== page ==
decided: January 11, 1973.
Appeal from the Order of the Court of Common Pleas of Allegheny County in case of Commonwealth of Pennsylvania v. Joseph E. Olinger, No. S.A. 14 of 1970.
Stuart A. Liner, Assistant Attorney General, with him Anthony J. Maiorana, Assistant Attorney General, Robert W. Cunliffe, Deputy Attorney General, and J. Shane Creamer, Attorney General, for appellant.
Allen N. Brunwasser, for appellee.
Judges Kramer, Rogers and Blatt, sitting as a panel of three. Opinion by Judge Kramer.
[ 7 Pa. Commw. Page 161]
This is an appeal by the Department of Transportation (DOT) from an order of the Court of Common Pleas of Allegheny County sustaining the appeal of Joseph E. Olinger (Olinger) from a suspension of Olinger's motor vehicle operator's license by the Secretary of DOT.
The pertinent facts are that on December 16, 1968. Olinger was apprehended for a violation of Section 624(6) of The Vehicle Code, Act of April 29, 1959, P.L. 58, as amended, 75 P.S. § 624(6), charging that
[ 7 Pa. Commw. Page 162]
Olinger operated a motor vehicle while his operator's license was under a prior suspension. On September 5, 1969, in criminal court Olinger was found guilty of the before-mentioned charge and sentenced to pay a fine and costs. After receiving the court's certification of said conviction, the Secretary of DOT suspended Olinger's operating license on October 6, 1969, for a one year period, effective January 6, 1970. After receiving the notice of suspension, Olinger appealed the suspension to the Court of Common Pleas of Allegheny County in which a supersedeas was granted on January 9, 1970. Olinger's operating privileges were thereby restored on January 15, 1970. After at least two continuances the matter was heard by the lower court on October 22, 1970, at which time the matter was again continued for a hearing de novo on October 26, 1970. At this later date a full hearing was held. On January 7, 1971, the court below sustained the appeal as hereinbefore stated. On February 3, 1971, DOT filed an appeal in this Court. On February 11, 1971, Certiorari was filed in the lower court. The record discloses that the official notes of testimony for the short transcript disclosing the continuance held October 22, 1970, were filed March 3, 1971. Nothing further transpired in this case until January 18, 1972, at which time the lower court record was filed with the Prothonotary of this Court.*fn1 On February 24, 1972, Olinger filed a Motion To Quash the appeal contending that DOT had not followed the rules of this Court, in failing to file the printed record within the prescribed time.*fn2 On March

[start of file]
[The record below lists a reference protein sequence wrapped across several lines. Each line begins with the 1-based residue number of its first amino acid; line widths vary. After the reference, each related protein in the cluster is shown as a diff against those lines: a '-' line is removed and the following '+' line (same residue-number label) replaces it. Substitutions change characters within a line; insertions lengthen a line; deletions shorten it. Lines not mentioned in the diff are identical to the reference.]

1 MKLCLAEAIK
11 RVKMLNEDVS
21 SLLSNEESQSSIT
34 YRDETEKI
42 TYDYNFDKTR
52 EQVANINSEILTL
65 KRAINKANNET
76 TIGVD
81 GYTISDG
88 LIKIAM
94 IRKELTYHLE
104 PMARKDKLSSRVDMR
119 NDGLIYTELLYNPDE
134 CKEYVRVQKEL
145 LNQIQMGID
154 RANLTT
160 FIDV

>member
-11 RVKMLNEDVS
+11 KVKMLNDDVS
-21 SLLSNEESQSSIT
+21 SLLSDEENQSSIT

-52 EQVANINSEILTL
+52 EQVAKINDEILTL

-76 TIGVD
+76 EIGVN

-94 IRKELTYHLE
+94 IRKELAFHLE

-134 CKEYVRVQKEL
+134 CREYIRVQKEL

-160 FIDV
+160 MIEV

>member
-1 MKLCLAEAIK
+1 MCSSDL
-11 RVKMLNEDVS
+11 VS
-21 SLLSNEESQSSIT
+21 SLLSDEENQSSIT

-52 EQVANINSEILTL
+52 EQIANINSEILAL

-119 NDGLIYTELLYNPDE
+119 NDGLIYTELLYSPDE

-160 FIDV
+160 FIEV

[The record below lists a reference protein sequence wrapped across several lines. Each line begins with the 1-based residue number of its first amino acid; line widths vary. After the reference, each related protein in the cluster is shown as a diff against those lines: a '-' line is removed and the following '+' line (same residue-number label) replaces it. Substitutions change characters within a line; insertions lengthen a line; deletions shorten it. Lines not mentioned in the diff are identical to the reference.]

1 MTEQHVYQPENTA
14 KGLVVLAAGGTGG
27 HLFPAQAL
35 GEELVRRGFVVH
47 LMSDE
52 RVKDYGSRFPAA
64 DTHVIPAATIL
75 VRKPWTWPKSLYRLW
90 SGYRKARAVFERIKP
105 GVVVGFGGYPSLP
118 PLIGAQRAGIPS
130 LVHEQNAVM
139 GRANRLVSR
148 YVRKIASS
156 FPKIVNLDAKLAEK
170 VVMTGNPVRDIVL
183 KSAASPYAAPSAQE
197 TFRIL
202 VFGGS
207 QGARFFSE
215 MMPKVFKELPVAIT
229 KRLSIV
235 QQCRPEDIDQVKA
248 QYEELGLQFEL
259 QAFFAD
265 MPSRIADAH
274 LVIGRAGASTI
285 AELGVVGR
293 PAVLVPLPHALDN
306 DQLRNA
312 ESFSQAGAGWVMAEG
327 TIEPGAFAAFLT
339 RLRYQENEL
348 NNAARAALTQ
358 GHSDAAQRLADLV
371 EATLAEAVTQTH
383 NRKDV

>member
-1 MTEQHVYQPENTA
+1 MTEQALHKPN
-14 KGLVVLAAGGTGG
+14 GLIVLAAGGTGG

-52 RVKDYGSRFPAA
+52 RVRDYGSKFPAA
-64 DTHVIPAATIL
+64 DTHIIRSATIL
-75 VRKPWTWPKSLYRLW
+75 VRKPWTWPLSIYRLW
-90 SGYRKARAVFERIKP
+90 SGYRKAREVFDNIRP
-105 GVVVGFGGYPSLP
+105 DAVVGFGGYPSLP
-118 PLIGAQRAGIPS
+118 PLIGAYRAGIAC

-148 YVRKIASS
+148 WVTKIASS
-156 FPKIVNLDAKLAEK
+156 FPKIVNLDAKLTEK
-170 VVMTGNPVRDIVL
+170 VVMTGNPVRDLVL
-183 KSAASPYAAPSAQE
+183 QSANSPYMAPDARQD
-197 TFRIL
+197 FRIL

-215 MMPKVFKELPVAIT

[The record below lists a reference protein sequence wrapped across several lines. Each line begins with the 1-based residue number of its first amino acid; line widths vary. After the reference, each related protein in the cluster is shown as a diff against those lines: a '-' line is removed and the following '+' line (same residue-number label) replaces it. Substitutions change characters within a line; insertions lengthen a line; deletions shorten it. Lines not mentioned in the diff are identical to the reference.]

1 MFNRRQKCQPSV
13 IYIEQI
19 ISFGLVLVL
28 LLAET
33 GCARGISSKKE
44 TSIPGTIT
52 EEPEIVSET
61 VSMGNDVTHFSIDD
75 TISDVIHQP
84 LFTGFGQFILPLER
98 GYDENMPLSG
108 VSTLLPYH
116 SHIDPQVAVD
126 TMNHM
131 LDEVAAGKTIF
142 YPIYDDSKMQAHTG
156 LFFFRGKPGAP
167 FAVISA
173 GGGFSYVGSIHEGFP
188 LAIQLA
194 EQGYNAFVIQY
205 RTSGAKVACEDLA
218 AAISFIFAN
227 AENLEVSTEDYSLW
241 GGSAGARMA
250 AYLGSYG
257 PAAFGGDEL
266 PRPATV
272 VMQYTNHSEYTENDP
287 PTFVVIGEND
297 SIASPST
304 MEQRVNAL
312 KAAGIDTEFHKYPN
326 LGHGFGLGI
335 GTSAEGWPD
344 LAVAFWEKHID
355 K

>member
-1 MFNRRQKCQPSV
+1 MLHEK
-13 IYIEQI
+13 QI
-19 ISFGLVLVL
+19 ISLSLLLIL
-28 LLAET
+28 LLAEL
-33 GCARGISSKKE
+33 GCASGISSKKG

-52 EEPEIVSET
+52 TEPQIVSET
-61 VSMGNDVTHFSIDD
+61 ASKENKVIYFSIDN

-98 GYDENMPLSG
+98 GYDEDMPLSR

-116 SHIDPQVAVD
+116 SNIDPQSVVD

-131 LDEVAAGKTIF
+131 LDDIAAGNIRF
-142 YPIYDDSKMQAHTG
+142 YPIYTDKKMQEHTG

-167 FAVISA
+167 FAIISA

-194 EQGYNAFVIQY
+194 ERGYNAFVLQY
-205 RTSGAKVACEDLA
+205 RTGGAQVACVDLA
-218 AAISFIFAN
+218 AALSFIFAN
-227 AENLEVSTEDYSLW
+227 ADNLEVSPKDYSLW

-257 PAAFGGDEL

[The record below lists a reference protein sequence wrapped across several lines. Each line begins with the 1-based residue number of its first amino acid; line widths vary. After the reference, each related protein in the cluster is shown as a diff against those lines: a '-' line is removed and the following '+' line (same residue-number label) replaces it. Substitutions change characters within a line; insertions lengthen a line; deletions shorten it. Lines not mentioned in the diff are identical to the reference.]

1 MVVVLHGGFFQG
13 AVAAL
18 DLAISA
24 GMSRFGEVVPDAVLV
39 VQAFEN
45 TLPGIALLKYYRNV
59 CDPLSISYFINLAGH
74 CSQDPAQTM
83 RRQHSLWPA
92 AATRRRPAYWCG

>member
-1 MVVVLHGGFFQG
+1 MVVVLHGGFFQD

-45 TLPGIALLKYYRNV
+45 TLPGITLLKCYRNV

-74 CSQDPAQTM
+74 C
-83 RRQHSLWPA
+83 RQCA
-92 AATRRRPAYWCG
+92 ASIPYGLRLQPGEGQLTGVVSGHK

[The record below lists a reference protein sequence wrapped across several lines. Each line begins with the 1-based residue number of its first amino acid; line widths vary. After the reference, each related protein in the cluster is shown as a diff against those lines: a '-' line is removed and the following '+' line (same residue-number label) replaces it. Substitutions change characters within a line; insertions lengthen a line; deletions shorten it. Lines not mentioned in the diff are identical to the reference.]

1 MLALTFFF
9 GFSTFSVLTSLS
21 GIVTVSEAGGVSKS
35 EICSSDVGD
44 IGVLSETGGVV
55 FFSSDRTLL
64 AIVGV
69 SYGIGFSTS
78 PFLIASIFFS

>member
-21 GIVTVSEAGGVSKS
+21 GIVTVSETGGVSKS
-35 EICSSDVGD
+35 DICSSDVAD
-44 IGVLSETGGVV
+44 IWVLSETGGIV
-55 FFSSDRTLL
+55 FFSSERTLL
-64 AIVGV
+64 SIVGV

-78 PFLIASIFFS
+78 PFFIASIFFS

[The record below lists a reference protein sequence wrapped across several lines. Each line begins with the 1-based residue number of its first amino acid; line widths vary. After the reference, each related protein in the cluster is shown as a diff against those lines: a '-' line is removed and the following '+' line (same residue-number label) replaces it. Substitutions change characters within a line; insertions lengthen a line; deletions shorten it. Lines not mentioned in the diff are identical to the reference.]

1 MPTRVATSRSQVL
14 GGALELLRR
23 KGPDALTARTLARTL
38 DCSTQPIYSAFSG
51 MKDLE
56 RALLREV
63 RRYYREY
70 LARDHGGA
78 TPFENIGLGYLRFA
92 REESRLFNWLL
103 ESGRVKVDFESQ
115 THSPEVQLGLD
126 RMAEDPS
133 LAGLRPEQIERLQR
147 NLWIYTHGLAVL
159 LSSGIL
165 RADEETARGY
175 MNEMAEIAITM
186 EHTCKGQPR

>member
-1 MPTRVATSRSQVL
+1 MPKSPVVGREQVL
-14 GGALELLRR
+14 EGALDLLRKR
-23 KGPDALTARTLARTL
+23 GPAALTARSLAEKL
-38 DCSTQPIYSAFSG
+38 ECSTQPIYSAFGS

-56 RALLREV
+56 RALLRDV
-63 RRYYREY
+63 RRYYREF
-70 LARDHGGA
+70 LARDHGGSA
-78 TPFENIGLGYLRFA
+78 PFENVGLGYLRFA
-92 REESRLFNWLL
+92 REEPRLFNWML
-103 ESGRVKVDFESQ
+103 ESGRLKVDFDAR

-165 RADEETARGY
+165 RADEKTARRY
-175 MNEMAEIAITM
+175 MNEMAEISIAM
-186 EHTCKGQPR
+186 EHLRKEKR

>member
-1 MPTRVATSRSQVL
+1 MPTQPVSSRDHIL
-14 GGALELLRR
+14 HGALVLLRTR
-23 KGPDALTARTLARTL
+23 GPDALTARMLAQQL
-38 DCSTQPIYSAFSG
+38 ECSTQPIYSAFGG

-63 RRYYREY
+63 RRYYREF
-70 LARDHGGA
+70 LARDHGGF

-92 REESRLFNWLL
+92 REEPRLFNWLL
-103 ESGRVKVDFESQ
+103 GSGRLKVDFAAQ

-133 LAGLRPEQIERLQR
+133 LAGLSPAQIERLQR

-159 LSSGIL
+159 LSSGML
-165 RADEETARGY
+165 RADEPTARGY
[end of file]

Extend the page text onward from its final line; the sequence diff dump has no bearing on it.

[ 7 Pa. Commw. Page 1637]
, 1972, Olinger filed a petition requesting that the case be transferred to the next argument list to be held in Pittsburgh. In response to these last two mentioned pleadings, President Judge Bowman of this Court issued the following order:
"And now this 10th day of March, 1972, upon motion of Allen N. Brunwasser, attorney for appellee-petitioner at No. 87 C.D. 1971, it is hereby ordered as follows:
"1. The case shall be heard on the next 1972 argument list in Pittsburgh, Pennsylvania & stricken from April List at Harrisburg.
"2. The Commonwealth is directed to print the testimony taken before the lower court on October 26, 1970 forthwith." On May 2, 1972, Olinger filed a Motion To Dismiss the appeal contending that DOT had failed to comply with the above-quoted order of this Court, and that DOT has continued a deliberate failure to follow the rules of this Court. The record indicates that DOT filed an answer to both the Motion To Quash and the Motion To Dismiss.
Our close scrutiny of the entire court record presently lodged in this Court discloses that the transcript of the testimony and other matter pertaining to the hearing before the court below held on October 26, 1970, has never been filed in the records of the lower court, and therefore was not printed by DOT. The record does disclose that on May 17, 1972, DOT filed with this Court four sheets of paper, which may be described as follows: (1) a letter by the Assistant Attorney General handling the case for DOT, addressed to the Prothonotary of the Court of Common Pleas of Allegheny County, requesting a transcript of the testimony
[ 7 Pa. Commw. Page 164]